Authors: Katrina Archer
Tags: #fantasy, #Juvenile Fiction, #young adult, #Middle Grade
is a work of fiction. Names, characters, places, and incidents either are the product of the author’s imagination, or are used fictitiously. Any resemblance to actual persons, living or dead, events, or locales is entirely coincidental.
2014 Ganache Media Kindle edition
Copyright © 2014 by Katrina Archer
All rights reserved.
Cover design by Heather McDougal
Maps by Katrina Archer and Heather McDougal
One little word. How could one little word sound so big? So huge there was no getting around it?
“But …” Saroya cast about for something—anything!—that might change the verdict.
“There are no ‘buts’,” Doyenne Ganarra said. Her stern, lined face brooked no argument. “Three Tests. That’s all anyone gets. Your results are consistent, at least.” The doyenne handed back Saroya’s test slate and chalk. Saroya took them with the same enthusiasm she would a live, venomous snake. “Within the month,” the doyenne continued, “you will gather your possessions and leave the cloister. Perhaps the mines will take you.”
Saroya caught a fleeting glance of pity on the other examiner’s face before both Adepts swept from the room. She looked around but there was nothing lying in reach to throw at Doyenne Ganarra’s retreating head—but who was she kidding? As if she’d ever work up that much courage. A glint of gilt thread on the woman’s headdress winked back, taunting her.
Drained, Saroya leaned against the window. The Testing seemed to go so well! Instead—
Untalented. Too scattered …
The stone of the frame cooled her temple. The sun shone outside, but the cheeriness outdoors eluded her. She wished the two happy, chattering students crossing the courtyard would shut up. Couldn’t they tell her world had just ended? Her hand shaking, Saroya worried at a strand of copper hair.
Leave! Saroya tallied up in her head what little money she’d saved. Not enough for getting by even in tiny Adram Vale. No guild would take her now, not without a certificate of Talent with the seal of the Order of Adepts. Even if she evaded hard labor in the mines and found other work, it would take months to earn enough on a servant or field hand’s stipend to leave the village. What would she do in a town full of strangers? Better strangers, though, than a tiny village where everybody knew just what she was.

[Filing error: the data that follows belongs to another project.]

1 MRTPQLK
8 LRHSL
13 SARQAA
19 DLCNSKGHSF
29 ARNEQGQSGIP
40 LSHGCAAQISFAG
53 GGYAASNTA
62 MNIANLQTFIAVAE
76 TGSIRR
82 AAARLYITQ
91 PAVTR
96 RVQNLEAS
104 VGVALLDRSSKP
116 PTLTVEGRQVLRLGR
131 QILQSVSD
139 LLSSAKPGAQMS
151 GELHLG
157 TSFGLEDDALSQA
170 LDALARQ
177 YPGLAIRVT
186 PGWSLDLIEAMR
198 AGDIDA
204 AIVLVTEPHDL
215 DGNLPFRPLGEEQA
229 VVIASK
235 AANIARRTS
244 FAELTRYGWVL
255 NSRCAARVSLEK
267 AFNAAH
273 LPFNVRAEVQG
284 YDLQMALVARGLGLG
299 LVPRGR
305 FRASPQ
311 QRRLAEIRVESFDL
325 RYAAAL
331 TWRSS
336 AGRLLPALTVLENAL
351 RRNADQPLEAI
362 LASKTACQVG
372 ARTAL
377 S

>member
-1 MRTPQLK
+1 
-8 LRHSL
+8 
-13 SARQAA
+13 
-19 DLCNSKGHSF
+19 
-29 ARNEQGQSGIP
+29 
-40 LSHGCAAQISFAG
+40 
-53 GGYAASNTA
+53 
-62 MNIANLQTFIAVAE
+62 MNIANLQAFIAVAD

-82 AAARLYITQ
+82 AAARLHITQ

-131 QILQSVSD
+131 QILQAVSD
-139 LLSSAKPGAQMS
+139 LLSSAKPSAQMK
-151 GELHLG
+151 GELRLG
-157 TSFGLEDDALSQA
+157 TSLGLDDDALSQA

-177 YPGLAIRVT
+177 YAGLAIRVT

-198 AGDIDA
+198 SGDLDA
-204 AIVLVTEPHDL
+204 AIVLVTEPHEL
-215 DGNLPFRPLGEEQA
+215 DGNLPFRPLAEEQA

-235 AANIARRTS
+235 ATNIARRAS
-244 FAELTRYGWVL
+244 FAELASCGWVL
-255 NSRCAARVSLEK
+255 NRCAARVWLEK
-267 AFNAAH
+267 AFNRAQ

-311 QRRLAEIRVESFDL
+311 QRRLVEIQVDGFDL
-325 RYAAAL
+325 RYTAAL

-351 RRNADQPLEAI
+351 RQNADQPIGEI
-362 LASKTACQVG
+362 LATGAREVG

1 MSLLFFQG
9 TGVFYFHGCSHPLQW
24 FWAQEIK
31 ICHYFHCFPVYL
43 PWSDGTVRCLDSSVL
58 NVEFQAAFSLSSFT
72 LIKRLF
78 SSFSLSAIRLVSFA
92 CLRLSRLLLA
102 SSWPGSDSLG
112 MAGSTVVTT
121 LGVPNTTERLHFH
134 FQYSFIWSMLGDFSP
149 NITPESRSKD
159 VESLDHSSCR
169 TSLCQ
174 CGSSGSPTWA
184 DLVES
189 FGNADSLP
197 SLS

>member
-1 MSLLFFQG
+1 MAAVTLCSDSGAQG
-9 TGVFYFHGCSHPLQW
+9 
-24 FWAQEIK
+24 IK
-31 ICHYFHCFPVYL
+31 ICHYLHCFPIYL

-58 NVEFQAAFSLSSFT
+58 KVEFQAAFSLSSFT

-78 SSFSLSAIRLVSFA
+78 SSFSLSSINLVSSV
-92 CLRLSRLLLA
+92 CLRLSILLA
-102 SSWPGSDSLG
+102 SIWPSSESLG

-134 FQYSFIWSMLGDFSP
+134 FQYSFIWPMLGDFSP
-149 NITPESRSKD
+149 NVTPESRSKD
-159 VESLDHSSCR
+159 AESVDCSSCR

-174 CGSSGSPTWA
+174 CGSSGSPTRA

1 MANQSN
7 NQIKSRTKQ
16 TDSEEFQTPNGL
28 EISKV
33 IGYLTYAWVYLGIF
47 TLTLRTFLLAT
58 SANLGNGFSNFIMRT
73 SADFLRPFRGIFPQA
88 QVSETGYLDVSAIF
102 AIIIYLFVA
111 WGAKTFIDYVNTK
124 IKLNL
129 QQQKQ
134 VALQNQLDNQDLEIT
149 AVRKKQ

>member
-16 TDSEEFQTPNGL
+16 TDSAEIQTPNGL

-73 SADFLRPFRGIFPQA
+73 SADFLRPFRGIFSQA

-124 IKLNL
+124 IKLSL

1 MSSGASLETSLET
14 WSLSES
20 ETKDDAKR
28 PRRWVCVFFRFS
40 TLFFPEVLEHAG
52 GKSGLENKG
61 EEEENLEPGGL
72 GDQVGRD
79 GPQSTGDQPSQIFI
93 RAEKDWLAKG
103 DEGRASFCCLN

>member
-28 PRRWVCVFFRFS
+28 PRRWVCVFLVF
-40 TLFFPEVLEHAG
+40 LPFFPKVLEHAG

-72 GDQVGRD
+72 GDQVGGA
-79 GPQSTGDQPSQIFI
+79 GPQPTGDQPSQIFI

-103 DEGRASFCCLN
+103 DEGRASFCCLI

Untalented. Saroya shuddered.
The healer led Isolte into the queen’s inner room. Isolte wrinkled her nose. The air was close and smelled of stale sheets, perspiration, and healing herbs.
Isolte stiffened. Queen Padvai’s once shining auburn hair clung in lank tendrils to her forehead. Her eyes glittered with fever. Beads of moisture formed on her nose, cheeks, and forehead. The gauntness of her face left no doubt that this was no simple spring cold. Padvai lay in the rumpled bed, fighting for her life.
Isolte brushed past the Healer and leaned over the bed. Padvai’s eyes zagged back and forth, unseeing. She labored to breathe.
“Padvai,” Isolte said. “Sister. I am here.”
Padvai’s gaze locked onto Isolte’s, and she clutched her sister’s hand. “Isolte? Where’s Dhilain? I asked for Dhilain …”
Isolte sniffed. Why must she always play second fiddle to brother dearest?
“Isolte. The child. You must tell the family about the child.”
Isolte drew back, startled, but Padvai’s grip was stronger than she would have guessed.
“What child?” Was there something she was forgetting? Isolte wracked her brain.
“The Adepts. In the vale. Adram Vale.”
“Padvai, you’re confused. If you sleep, it will all be better in the morning.”
“No.” Her sister’s breathing grew shallower. She squeezed Isolte’s fingers harder. “Not confused. In Adram Vale.” She paused, hoarse. “
Isolte gasped, and glanced at the healer. Had he overheard? No.
Padvai pleaded with her. “Promise me. Tell Dhilain. But—” A fit of coughing seized her. “Urdig. Urdig must not know.”
“Of course.” Isolte patted Padvai’s hand, hoping to soothe her and get her own hand back. “A child, Padvai. Such interesting news. Was that all you wished to tell me?” Doubt crept into Padvai’s face. “No more sins to confess while we are about it? The identity of King Urdig’s cuckold, perhaps?”
Padvai moaned. The healer rushed to the bed and shooed Isolte away. “That’s enough for now. You may visit again tomorrow if you wish.”
Isolte acquiesced. She was coming away with more than she’d expected, anyway. “Good night, sister. Sweet dreams.”
One could be civil in one’s little victories, after all.
Life had been easy before the Testing sealed her fate, but the next morning Saroya got a taste of things to come. Entering her builder’s class, she dropped her slate on her desk. The other students filing in avoided looking at her.
The Adept teacher handed back the granary design grades. Saroya was especially pleased with her idea for keeping out vermin. Rats could only jump so high. She’d clad the base of every wall and beam in her mockup with flattened iron pilfered from the smithy. The slippery metal foiled the rats’ grip on wood. Saroya frowned down at her paper. There must be some mistake! She approached the Adept after class.
“Beg pardon, but I think you forgot to grade my granary design,” Saroya said, careful to keep her tone polite.
Seated at his desk, he still managed to look down his nose at her. “Not worth my time—grading the papers of a student not moving on to the Builder’s Guild.”
“But—” She was saying that an awful lot, lately.